When Venus passes directly between the sun and Earth, it is a truly rare astronomical event. Scientists from Western University’s Department of Physics and Astronomy are making best efforts to provide excellent viewing opportunities for media and the general public during the next occurrence, which is expected Tuesday, June 5th from a few minutes past 6 p.m. EST till sunset. For more information, please visit https://venus.uwo.ca/
According to Western astronomer Jan Cami, these passes – known as transits – are rare because the orbit of Venus is tilted as it relates to Earth’s orbit around the sun, giving the illusion that it generally moves above or below the sun from our point of view.
Transits of Venus occur in pairs, eight years apart. The upcoming transit is the second of current pair. The previous Venus transit was in 2004. Prior to that one, it was 1882. Between the pairs, there is either a time span of 105.5 or 121.5 years without transits. The next transit of Venus will happen 105.5 years from now in 2117, followed by a second transit in 2125. As the pattern repeats, the next transit is expected 121.5 years later in 2237.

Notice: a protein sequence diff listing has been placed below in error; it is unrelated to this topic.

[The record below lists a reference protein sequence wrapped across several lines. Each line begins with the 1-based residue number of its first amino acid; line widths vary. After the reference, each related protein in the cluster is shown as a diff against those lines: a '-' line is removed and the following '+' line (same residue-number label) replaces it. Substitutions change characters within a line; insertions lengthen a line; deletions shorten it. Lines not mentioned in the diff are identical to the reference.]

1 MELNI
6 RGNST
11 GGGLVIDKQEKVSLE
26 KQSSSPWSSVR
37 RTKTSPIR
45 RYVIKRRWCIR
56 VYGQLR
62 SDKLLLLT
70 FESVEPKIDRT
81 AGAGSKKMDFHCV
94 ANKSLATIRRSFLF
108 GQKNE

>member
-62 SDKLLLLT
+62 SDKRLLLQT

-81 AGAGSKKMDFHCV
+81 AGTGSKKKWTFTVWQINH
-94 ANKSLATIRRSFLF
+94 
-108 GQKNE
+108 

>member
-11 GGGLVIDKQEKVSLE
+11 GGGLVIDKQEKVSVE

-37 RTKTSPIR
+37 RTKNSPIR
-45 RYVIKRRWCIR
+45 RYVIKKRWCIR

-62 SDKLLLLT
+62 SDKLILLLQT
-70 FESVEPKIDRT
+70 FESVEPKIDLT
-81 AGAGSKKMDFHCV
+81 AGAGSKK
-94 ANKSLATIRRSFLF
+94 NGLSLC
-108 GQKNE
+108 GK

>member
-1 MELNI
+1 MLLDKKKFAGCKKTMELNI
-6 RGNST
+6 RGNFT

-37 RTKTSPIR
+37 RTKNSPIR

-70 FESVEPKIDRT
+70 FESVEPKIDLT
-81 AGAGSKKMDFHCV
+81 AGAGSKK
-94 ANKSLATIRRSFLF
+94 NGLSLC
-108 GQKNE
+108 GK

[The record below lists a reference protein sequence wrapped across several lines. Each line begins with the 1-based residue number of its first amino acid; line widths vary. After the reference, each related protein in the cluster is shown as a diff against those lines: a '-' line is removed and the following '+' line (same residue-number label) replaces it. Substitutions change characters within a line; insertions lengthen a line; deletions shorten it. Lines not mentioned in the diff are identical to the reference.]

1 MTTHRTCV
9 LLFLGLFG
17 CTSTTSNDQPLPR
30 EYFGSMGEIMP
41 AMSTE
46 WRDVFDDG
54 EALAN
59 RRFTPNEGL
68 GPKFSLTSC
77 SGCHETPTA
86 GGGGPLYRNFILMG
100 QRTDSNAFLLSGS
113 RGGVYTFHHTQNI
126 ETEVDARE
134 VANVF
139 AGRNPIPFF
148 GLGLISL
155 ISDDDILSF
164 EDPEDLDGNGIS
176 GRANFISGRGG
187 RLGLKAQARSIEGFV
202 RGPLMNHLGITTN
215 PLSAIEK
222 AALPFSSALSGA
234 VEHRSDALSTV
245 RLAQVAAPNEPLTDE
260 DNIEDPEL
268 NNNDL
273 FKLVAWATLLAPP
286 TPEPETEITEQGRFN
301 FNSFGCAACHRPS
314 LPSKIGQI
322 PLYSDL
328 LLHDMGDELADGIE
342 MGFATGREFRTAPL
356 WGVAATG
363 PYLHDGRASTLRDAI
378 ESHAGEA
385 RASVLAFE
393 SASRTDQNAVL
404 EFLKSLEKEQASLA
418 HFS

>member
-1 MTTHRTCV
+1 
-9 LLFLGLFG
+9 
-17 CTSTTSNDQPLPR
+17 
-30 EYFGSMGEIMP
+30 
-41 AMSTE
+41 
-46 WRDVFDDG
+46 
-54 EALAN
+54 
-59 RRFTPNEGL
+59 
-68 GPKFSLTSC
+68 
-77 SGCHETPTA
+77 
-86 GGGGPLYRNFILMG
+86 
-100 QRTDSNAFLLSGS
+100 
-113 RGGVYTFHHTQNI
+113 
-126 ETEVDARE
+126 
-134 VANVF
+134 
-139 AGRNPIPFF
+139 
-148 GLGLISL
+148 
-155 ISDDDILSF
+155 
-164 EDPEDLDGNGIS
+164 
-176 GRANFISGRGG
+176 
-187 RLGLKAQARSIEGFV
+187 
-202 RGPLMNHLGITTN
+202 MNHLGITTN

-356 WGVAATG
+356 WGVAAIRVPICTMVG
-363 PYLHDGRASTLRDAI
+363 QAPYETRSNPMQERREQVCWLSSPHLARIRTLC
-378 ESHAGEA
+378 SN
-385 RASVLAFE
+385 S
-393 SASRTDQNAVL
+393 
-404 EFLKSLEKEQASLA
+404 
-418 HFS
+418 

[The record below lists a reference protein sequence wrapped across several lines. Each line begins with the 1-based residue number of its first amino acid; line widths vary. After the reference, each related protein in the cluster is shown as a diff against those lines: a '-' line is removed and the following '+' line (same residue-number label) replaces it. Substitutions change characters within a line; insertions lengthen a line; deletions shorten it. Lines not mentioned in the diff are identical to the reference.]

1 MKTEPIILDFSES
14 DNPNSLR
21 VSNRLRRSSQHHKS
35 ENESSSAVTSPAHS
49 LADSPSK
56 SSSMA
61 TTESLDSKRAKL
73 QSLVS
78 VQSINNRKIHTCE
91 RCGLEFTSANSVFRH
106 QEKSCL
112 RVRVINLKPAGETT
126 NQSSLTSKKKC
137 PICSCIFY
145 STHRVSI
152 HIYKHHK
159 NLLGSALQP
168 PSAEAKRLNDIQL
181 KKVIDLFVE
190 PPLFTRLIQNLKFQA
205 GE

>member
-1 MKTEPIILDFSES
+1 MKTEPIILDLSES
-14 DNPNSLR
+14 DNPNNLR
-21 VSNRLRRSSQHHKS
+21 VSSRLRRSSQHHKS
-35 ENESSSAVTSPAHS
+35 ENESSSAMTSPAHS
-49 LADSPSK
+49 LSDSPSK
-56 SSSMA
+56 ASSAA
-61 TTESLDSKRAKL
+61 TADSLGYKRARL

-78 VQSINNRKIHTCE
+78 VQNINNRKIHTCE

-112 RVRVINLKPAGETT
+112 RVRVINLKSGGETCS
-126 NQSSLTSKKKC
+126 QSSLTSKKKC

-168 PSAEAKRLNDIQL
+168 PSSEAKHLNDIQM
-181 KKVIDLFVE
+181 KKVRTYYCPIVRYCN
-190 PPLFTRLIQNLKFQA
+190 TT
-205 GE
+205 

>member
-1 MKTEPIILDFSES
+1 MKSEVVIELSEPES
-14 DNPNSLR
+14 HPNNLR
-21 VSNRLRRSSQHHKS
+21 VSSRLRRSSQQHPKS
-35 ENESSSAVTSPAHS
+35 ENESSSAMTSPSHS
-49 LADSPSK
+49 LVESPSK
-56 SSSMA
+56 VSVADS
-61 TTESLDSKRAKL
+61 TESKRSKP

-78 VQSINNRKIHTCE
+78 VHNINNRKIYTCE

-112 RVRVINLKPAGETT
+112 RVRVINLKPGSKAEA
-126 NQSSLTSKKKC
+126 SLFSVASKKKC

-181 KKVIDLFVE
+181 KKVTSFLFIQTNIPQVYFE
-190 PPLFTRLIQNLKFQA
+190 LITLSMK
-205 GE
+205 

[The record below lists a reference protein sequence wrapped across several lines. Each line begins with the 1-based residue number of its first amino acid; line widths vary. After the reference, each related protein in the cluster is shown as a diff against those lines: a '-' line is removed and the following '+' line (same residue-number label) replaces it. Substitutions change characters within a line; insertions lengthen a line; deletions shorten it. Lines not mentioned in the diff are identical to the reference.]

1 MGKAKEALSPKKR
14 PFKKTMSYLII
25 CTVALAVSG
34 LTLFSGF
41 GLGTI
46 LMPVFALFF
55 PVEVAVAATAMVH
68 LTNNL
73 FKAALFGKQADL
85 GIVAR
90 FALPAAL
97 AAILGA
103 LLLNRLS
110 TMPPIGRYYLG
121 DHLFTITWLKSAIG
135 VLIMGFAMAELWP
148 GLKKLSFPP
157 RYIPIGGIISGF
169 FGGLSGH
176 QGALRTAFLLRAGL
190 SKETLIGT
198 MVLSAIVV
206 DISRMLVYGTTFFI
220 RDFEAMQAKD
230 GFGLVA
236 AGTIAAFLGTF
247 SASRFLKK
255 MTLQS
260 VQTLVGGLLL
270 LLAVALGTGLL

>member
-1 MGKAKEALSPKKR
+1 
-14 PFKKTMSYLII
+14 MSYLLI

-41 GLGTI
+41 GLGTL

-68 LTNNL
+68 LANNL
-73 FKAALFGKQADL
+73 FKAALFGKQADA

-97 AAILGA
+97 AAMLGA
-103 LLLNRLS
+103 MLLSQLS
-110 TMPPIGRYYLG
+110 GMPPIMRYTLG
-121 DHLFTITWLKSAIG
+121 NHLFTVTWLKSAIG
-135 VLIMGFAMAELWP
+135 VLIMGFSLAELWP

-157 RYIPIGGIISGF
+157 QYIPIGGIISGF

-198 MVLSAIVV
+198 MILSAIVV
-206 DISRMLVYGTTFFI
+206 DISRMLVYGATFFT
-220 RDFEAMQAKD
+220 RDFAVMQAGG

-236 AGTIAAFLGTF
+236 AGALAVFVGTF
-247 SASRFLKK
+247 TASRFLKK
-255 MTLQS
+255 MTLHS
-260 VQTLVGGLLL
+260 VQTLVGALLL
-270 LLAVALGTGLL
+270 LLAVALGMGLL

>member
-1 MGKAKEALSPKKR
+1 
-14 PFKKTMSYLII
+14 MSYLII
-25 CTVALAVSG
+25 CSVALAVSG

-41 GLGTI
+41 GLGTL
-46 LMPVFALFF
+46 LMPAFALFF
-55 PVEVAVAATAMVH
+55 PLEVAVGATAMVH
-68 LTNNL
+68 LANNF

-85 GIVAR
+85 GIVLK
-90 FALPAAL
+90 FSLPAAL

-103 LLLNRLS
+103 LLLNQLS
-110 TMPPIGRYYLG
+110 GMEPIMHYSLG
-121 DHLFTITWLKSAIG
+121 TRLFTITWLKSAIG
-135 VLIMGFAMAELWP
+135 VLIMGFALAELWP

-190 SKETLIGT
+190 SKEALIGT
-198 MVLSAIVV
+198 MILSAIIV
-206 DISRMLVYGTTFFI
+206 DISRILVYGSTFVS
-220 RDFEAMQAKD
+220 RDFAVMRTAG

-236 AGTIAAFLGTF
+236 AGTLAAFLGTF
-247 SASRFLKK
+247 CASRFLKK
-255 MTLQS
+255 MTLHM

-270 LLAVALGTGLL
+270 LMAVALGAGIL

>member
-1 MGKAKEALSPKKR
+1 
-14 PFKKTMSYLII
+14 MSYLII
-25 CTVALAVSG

Observers, who will see Venus as a small black dot gliding slowly across the face of the sun, must take extreme caution to not look directly at the event without proper eye protection as severe eye damage can result in seconds.
Members of Western’s Department of Physics and Astronomy, the Centre for Planetary Science and Exploration (CPSX) and the Royal Astronomical Society of Canada (RASC) have organized diverse and safe viewing opportunities for Tuesday, June 5th at the Hume Cronyn Memorial Observatory (next to Alumni Hall) and in the southeast corner of the Springett Parking Lot. Astronomers will facilitate viewing utilizing eclipse glasses and a state-of-the-art solar telescope.
A “planet walk” between the two observation sites will feature a scale model of the Solar System and an exhibit about Venus and transits. As well, a live feed of the event as seen from different locations worldwide will be presented in the conference room of the Cronyn Observatory. After sunset, the Cronyn Observatory will remain open for additional stargazing and exceptional looks at Mars and Saturn.